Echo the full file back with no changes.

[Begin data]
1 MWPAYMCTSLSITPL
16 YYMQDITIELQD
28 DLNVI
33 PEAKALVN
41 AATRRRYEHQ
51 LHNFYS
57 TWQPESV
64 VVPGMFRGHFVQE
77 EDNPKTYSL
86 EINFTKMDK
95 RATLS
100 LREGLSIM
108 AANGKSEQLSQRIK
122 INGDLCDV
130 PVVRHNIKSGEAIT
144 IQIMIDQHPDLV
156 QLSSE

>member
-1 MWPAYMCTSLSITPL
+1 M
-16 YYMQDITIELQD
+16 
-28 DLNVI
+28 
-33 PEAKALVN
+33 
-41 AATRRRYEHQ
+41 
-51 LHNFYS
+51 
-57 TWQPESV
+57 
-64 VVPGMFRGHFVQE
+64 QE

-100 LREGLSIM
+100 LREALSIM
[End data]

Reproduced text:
1 MWPAYMCTSLSITPL
16 YYMQDITIELQD
28 DLNVI
33 PEAKALVN
41 AATRRRYEHQ
51 LHNFYS
57 TWQPESV
64 VVPGMFRGHFVQE
77 EDNPKTYSL
86 EINFTKMDK
95 RATLS
100 LREGLSIM
108 AANGKSEQLSQRIK
122 INGDLCDV
130 PVVRHNIKSGEAIT
144 IQIMIDQHPDLV
156 QLSSE

>member
-1 MWPAYMCTSLSITPL
+1 M
-16 YYMQDITIELQD
+16 
-28 DLNVI
+28 
-33 PEAKALVN
+33 
-41 AATRRRYEHQ
+41 
-51 LHNFYS
+51 
-57 TWQPESV
+57 
-64 VVPGMFRGHFVQE
+64 QE

-100 LREGLSIM
+100 LREALSIM